Biological control of ticks
MetadataShow full item record
CTA. 1991. Biological control of ticks. Spore 34. CTA, Wageningen, The Netherlands.
Permanent link to cite or share this item: http://hdl.handle.net/10568/45567
External link to download this item: http://collections.infocollections.org/ukedu/en/d/Jcta34e/
Parastic wasps, fungi and chickens may soon be used by farmers to control ticks. They may not completely replace acaricides, but they could play a significant role in reducing the need to dip or spray livestock. Scientists at the International...
Parastic wasps, fungi and chickens may soon be used by farmers to control ticks. They may not completely replace acaricides, but they could play a significant role in reducing the need to dip or spray livestock. Scientists at the International Centre of Insect Physiology and Ecology (ICIPE) have been investigating which organisms attack ticks naturally. It has been found that in some humid areas parasitic wasps will parasitise up to half the population of ticks. A range of predators such as lizards, ants, rodents, spiders and birds can eat up to 40% of engorged ticks. And, in the laboratory, it has been shown that ticks can be successfully infected with fungi and that 70% of them may be killed. The surprising finding is the role that poultry could play in reducing tick numbers. Studies have shown that engorged kicks generally drop from their hosts either late in the evening or early in the morning. It is argued, therefore, that if cattle are kept in their kraals at that fume, then chickens allowed access to kraals will pick up the engorged ticks. ICIPE PO Box 30772 Nairobi, KENYA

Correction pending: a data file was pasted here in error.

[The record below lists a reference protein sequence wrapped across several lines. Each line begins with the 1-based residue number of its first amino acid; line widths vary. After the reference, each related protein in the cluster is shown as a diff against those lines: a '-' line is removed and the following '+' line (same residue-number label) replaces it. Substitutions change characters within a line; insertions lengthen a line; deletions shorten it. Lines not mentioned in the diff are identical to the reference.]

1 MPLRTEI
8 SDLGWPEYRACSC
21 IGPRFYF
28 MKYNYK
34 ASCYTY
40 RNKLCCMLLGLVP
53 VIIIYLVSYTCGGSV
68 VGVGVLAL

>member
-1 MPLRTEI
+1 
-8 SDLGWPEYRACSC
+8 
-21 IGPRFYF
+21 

SubjectsANIMAL PRODUCTION AND HEALTH;
- CTA Spore (English)